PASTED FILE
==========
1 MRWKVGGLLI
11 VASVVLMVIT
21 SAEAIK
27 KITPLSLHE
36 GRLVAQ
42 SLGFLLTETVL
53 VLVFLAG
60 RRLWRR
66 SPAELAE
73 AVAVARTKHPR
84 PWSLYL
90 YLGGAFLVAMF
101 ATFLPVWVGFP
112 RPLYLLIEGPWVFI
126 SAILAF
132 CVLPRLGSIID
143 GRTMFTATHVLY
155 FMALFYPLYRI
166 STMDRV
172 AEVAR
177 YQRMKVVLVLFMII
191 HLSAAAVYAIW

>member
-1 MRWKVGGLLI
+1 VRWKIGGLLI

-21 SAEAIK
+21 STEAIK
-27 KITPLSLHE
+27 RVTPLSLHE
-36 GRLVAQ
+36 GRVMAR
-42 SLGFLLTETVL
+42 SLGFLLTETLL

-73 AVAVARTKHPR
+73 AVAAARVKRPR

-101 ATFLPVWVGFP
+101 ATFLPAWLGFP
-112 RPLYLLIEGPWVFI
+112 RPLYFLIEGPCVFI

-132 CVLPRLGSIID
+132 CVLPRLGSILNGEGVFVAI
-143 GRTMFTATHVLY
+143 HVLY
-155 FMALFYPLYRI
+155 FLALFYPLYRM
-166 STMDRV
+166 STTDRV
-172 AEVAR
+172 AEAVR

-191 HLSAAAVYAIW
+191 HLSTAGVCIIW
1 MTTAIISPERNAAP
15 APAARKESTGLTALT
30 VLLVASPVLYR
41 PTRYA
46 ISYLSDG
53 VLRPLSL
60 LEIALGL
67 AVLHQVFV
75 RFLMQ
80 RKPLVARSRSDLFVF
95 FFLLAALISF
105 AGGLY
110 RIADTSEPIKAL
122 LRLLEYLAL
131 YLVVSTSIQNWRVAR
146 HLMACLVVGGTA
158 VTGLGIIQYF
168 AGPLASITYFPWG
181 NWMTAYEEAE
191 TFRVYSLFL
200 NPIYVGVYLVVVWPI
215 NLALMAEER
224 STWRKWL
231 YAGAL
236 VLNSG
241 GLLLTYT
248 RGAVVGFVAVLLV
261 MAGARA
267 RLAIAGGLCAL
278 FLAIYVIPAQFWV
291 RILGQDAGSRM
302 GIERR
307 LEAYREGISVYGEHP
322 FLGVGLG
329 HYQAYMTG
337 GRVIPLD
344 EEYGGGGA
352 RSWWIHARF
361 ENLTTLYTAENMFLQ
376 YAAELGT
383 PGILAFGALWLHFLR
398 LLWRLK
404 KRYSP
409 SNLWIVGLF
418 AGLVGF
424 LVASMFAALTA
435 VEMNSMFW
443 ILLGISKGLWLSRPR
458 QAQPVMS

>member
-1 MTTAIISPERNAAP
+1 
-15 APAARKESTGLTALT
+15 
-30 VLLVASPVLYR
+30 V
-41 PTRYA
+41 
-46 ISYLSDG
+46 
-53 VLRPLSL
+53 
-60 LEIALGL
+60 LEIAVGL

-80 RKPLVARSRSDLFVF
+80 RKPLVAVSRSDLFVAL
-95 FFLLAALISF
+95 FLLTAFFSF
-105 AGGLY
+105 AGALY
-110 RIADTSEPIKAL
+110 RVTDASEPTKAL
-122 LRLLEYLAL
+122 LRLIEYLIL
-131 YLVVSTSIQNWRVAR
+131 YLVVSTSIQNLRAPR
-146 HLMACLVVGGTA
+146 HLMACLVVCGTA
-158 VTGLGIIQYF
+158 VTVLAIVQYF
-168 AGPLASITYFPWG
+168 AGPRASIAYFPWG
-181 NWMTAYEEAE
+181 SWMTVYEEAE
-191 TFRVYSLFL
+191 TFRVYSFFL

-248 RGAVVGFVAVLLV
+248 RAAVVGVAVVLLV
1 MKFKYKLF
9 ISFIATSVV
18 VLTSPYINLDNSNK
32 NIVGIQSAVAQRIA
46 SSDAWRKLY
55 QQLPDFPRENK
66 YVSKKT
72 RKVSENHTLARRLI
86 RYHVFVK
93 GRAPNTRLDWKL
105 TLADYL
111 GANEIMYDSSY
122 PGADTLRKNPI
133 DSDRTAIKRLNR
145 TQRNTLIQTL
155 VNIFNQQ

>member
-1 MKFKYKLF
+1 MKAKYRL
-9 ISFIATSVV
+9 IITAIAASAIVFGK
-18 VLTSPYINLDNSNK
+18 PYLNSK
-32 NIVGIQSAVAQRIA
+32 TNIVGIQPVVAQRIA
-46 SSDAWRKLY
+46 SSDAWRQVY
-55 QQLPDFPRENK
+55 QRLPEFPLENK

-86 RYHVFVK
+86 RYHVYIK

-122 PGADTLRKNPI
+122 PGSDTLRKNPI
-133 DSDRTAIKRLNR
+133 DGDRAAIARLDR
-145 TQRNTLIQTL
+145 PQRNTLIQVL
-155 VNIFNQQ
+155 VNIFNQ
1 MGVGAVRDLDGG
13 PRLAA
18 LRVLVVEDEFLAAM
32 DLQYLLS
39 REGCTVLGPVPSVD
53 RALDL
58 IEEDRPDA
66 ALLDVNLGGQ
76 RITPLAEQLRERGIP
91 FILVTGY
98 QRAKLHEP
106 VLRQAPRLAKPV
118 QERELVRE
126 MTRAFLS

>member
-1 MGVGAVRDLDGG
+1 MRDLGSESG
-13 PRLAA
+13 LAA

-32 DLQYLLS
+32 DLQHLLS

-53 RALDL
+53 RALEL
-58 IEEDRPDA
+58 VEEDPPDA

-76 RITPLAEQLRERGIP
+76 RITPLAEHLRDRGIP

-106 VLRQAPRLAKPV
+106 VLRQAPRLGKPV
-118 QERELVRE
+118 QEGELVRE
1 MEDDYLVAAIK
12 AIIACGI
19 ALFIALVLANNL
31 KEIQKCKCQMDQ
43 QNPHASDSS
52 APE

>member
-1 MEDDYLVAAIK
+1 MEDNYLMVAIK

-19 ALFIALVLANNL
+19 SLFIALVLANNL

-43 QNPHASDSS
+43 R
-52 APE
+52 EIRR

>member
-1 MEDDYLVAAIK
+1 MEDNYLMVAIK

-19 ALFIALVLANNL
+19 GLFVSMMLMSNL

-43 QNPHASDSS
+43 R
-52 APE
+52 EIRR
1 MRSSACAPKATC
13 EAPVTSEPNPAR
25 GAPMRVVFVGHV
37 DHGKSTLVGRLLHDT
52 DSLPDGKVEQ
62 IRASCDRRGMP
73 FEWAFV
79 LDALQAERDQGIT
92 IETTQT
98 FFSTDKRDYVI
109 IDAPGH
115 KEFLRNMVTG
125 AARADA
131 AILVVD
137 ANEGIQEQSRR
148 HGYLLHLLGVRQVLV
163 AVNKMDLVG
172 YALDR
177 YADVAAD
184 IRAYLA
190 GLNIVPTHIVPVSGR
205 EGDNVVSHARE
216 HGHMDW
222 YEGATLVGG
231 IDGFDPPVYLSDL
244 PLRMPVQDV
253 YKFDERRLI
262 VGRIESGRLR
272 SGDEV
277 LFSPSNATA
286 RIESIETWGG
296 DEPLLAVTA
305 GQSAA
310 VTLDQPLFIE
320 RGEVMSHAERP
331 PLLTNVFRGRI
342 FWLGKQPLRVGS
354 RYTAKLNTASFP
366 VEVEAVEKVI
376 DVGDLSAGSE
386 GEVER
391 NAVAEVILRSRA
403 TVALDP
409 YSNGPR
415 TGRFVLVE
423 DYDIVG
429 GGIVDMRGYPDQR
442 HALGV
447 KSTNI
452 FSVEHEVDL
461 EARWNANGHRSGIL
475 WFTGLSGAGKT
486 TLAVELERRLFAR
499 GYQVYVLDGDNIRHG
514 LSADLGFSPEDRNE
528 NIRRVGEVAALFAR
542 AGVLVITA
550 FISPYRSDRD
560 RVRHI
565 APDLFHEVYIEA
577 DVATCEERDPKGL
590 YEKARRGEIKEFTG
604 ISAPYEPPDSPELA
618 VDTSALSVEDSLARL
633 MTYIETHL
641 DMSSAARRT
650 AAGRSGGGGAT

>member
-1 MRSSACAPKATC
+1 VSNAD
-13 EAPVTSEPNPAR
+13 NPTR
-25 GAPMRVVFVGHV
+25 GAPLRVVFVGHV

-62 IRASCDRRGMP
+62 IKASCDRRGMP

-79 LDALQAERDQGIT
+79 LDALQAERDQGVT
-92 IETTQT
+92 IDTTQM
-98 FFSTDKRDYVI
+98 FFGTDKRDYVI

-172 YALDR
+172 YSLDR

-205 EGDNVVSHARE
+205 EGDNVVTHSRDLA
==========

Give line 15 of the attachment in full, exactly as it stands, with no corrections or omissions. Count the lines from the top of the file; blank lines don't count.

126 SAILAF